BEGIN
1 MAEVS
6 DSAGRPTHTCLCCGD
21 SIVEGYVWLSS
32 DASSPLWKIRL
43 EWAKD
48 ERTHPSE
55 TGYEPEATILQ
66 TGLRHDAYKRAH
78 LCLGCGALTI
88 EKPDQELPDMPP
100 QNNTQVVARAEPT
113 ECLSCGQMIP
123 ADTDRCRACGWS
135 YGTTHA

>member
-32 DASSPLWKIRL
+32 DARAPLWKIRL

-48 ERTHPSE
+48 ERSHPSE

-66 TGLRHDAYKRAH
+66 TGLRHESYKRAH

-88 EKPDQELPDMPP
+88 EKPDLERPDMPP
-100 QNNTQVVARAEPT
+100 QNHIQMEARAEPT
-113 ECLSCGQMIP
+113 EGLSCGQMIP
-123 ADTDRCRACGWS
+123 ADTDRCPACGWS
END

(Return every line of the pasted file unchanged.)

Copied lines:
1 MAEVS
6 DSAGRPTHTCLCCGD
21 SIVEGYVWLSS
32 DASSPLWKIRL
43 EWAKD
48 ERTHPSE
55 TGYEPEATILQ
66 TGLRHDAYKRAH
78 LCLGCGALTI
88 EKPDQELPDMPP
100 QNNTQVVARAEPT
113 ECLSCGQMIP
123 ADTDRCRACGWS
135 YGTTHA

>member
-32 DASSPLWKIRL
+32 DARAPLWKIRL

-48 ERTHPSE
+48 ERSHPSE

-66 TGLRHDAYKRAH
+66 TGLRHESYKRAH

-88 EKPDQELPDMPP
+88 EKPDLERPDMPP
-100 QNNTQVVARAEPT
+100 QNHIQMEARAEPT
-113 ECLSCGQMIP
+113 EGLSCGQMIP
-123 ADTDRCRACGWS
+123 ADTDRCPACGWS